Ari Eisenberg, frontman of the SLO-based, genre-bending band Honeyboys, is humble. This isn’t to say he shies away from the spotlight; you wouldn’t be able to detect his deference onstage. But when we sat down to talk the formation of Honeyboys, the death of the genre, and the SLO DIY scene, Ari told me Honeyboys is a project far beyond himself.
In the past, he’s been the lead singer in alt-rock bands and put out hip-hop influenced solo projects, but when he met Matt Sato, Grady Gallagher, and Erin O’Rourke at a Cal Poly music production club, they set out to build Honeyboys as a collective.
“I realized, I’d rather it be about the brand and about the image rather than about me. And that’s why I didn’t have Honeyboys be like, ‘Ari and the Honeyboys’ or something like that. I wanted it to be about the music that all of us create.”
And Honeyboys was to set its sound apart from the indie-rock that dominates SLO’s DIY scene. It’s a sound Ari describes as “genreless” and Honeyboys’s Spotify bio describes as “progressive pop”. I ask him to break this down for me.
“I feel like a lot of bands stick to like, ‘I’m a punk band, I’m just playing punk music,’ or ‘I’m a rock band,’ or a psychedelic band, or funk band, or whatever it is. With Honeyboys we really wanted to combine hip hop, jazz, and pop and just really produce the hell out of it. So I think ‘progressive’ just kind of means trying to combine as many genres as we can into one.”
This anti-genre is cognizant of the “I listen to a little bit of everything” listener that Ari and many of us identify with. He idolizes trailblazers of genre-fusion like Dominic Fike and Brockhampton and is adamant about making music he would listen to.
On a local scale, Honeyboys has definitely made headway. They performed alongside bands Skogen and Couch Dog before the world closed, and while they are keeping on through these UnPreCeDenTed TiMeS, Ari reminisced about the house show intimacy we all miss dearly, despite the grime and sweat COVID has made us hyper-aware of.
“I really like how supportive the SLO DIY scene is. We were pretty new into it, like mostly played smaller shows, but then I threw some house shows at my place and had some other bands play, and it was just really fun to have a community come together in an intimate setting. And it seemed like the reaction was really positive.”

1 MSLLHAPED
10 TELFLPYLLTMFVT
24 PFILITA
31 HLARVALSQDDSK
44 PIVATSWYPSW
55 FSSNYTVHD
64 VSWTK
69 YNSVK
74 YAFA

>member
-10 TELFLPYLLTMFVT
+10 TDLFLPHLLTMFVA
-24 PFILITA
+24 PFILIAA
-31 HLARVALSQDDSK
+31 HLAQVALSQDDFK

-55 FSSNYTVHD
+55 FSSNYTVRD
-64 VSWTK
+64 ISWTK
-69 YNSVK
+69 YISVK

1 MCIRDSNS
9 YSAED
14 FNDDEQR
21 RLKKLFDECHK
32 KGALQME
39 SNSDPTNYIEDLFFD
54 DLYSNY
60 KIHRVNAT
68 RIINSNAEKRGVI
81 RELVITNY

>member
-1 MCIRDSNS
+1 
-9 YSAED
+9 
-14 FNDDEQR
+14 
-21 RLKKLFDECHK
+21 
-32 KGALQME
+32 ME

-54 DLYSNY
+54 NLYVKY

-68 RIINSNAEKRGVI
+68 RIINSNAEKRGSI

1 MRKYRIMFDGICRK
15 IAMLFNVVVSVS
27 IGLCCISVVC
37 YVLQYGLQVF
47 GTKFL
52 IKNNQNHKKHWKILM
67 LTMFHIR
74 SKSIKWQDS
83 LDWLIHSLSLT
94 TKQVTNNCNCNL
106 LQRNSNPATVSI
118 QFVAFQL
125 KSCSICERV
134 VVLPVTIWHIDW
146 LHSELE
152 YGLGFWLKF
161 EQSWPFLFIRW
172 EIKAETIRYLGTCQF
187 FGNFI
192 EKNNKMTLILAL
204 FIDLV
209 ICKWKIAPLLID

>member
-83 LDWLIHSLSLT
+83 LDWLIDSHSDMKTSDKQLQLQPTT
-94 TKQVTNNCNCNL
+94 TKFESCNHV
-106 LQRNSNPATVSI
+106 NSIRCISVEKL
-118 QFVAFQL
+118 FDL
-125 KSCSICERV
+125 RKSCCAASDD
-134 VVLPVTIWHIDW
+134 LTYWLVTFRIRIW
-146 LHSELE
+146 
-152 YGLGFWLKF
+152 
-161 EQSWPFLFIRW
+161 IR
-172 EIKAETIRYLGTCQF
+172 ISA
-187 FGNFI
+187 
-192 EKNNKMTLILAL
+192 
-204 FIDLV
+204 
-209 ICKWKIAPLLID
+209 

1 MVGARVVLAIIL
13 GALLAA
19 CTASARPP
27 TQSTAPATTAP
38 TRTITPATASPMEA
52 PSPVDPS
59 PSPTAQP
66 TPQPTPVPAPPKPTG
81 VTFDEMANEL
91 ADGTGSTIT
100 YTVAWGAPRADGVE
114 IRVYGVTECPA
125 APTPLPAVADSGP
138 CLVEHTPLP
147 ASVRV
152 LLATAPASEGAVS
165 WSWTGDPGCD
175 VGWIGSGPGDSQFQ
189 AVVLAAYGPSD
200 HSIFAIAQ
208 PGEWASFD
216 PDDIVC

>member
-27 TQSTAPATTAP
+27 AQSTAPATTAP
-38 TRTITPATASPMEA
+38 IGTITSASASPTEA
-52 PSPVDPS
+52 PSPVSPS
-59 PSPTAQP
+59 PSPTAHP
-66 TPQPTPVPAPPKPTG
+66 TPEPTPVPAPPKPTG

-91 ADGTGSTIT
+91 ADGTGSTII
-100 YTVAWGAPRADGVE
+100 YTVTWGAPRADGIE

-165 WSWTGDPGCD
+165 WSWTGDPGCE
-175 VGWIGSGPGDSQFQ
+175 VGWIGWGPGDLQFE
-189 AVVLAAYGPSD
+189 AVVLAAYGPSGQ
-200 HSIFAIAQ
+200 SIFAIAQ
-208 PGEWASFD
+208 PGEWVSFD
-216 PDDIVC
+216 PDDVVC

On a larger scale, Honeyboys is on the up and up. Both “Grapevine” and “I Just Wanna Know” individually have over 100,000 listens on Spotify, and the band has amassed well over 6,000 monthly listeners. While this is impressive to say the least, Ari told me his next goal is to reach 100,000 monthly listeners.
“That’s kind of a checkpoint for a lot of artists because that means you can support another artist or go on tour yourself. And one of the biggest long term goals is to go on a California tour. Because as much as I love recording and producing and doing all this fun stuff, I love performing live, like more than anything. So that’s really what I’m hoping to do. Just to play at some bigger venues.”
In the immediate future, Honeyboys is looking to expand their brand by growing their team and experimenting with new forms of media, like Tik Tok and live-streaming platforms. Until then, they plan to release as much quality-over-quantity music as possible.
“I mainly want to just put out music that I really love and that I feel like is perfect. Reese is also a perfectionist when it comes to recording and stuff. We realize that when we release something, it’s going to be out there forever. So why rush anything?”
If you’re into music that blurs the lines of indie pop, jazz, rock, hip hop, and all else, Honeyboys’s EP is coming soon. In the meantime, you can peruse their discography and stream their new single “Maple Blue”, out now on Spotify, Apple Music, Soundcloud, or wherever you get your music.
Delaney Faherty is .WAV’s Content Editor, she wrote the article. Image Credit to Honeyboys Music. Header Image Credit to Olive Robertson